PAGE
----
So on Christmas Eve, Anson and his Wholly Tomato helpers will prep a dinner for seventy (they're planning to feed some of the center's staffers, too), with turkeys and ham, mashed potatoes, stuffing, veggies, cranberry sauce and pies. On Christmas Day, Anson and his wife, Jessica, as well as some friends, will give up their holiday in order to take everything over to the center's kitchen, where they'll finish the cooking and then serve the feast. "Jessica and I don't have any family in the city," Anson explains, "so we thought this would be a nice thing to do so that the kids don't feel so alone on the holiday. We're going to make it work."
While all the produce and ingredients have already been donated by Wholly Tomato's suppliers and the labor's arranged, Anson still faces one hurdle: He wants to bring gifts to the kids (and would also like to find some local sports celebrity to kick in a half hour of his or her time to visit with the waifs), but Santa's sack is pretty much empty.
9News has already stepped up with ten gifts, but things are coming down to the wire. So if you're looking for a way to clean up your karma, here's your chance. If you happen to be a famous local celebrity who wants to make nice, give Anson a call. If you've got a few extra bucks and want to put it to a worthy cause, pick up a gift and drop it by. Anson will be taking donations at the Wholly Tomato right up until zero hour. And you can also call him at 303-860-0041 to find out what's needed and how you might be able to help.
Critical mass: While the Coral Room (see review) is the only high-end restaurant in the entire Stapleton development, the 900 block of Lincoln Street is getting seriously overpopulated.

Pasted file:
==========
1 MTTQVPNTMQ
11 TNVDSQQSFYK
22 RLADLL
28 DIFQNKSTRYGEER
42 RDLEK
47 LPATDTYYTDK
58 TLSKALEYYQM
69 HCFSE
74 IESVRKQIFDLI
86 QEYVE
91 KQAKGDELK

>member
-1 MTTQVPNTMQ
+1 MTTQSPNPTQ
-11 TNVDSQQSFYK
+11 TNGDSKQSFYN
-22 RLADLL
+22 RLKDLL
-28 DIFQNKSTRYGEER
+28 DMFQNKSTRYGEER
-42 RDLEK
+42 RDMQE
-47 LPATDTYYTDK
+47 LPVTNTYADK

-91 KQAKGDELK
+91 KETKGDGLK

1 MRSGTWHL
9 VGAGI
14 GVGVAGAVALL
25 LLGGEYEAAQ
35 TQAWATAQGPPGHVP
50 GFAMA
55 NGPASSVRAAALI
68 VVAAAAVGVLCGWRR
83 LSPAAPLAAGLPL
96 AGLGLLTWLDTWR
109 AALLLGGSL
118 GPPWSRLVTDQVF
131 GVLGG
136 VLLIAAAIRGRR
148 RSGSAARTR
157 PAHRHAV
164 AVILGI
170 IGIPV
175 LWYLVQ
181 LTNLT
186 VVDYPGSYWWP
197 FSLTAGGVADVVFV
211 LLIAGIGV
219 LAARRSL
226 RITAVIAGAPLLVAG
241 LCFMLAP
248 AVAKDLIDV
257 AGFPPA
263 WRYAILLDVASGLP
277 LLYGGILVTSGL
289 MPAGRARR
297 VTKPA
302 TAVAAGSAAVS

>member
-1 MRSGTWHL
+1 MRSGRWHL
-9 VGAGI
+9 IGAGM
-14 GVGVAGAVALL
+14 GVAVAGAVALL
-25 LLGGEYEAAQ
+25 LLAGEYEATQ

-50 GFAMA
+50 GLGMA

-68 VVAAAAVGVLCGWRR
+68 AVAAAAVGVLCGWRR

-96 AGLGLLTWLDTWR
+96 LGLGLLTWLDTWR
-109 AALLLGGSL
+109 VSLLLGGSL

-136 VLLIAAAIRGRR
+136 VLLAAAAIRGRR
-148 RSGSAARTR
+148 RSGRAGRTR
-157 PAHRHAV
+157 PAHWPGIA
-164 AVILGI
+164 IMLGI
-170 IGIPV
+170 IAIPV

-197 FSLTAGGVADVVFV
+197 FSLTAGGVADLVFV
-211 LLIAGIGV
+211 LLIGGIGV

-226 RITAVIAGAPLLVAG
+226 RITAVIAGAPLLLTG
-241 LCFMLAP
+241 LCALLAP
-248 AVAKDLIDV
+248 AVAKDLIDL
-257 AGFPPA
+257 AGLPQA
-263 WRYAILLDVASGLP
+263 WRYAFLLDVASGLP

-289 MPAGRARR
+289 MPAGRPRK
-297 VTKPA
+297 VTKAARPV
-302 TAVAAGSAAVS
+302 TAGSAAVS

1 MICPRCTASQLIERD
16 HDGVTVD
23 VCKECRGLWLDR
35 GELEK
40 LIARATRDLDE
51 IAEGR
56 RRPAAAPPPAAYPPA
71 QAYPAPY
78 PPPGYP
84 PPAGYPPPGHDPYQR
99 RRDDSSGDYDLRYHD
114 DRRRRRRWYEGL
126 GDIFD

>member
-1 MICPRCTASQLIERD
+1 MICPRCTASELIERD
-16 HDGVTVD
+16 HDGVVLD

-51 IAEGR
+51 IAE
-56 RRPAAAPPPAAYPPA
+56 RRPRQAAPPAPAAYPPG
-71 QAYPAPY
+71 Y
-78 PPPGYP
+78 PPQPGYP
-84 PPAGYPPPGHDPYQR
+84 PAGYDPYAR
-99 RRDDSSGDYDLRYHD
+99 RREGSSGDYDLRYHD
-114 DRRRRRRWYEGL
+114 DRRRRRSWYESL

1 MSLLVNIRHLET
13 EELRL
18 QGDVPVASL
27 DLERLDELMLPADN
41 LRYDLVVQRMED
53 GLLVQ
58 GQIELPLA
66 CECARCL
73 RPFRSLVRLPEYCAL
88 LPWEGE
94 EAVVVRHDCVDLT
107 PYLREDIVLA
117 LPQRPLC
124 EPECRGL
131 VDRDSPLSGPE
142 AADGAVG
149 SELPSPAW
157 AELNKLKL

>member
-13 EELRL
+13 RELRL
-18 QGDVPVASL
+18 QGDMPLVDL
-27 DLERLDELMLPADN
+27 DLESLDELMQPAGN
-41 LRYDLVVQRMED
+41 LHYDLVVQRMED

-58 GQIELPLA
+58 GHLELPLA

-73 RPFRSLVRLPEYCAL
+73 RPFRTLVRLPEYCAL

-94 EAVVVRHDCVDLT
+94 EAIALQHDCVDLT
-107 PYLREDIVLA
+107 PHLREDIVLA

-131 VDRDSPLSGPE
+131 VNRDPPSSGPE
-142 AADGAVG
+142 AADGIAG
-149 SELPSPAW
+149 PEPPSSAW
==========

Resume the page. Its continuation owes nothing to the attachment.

Apparently all it takes is a high-end development like the Beauvallon complex to drive eatery owner-operators into a frenzy because, by my count, there are now ten food-service outlets open, coming soon or planned for that block. Across the street from the Beauvallon, there's the original Spicy Pickle outlet (which expanded after the coffeehouse Ink! Shut down) and Dazzle, a great jazz club/restaurant. Already open in the Beauvallon, there's the aforementioned Wholly Tomato, Jim Sullivan's fancied-up comfort-food restaurant Nine75 (which recently added lunch service), Dolce Vita, Moe's Southwestern Grill and Aviano Coffee, which just started pouring. They'll soon be joined by a Lollicup tea franchise, Teriyaki Bento and Aqua, the oyster house whose opening has already been pushed back a couple of months. Aqua will (someday) be brought to us by Jay Chadron, who owns Opal, catty-corner at Ninth and Lincoln. And across the street, in the old home of Booze and Beans, club impresario Regas Christou hopes to someday open the Salty Dog Tavern.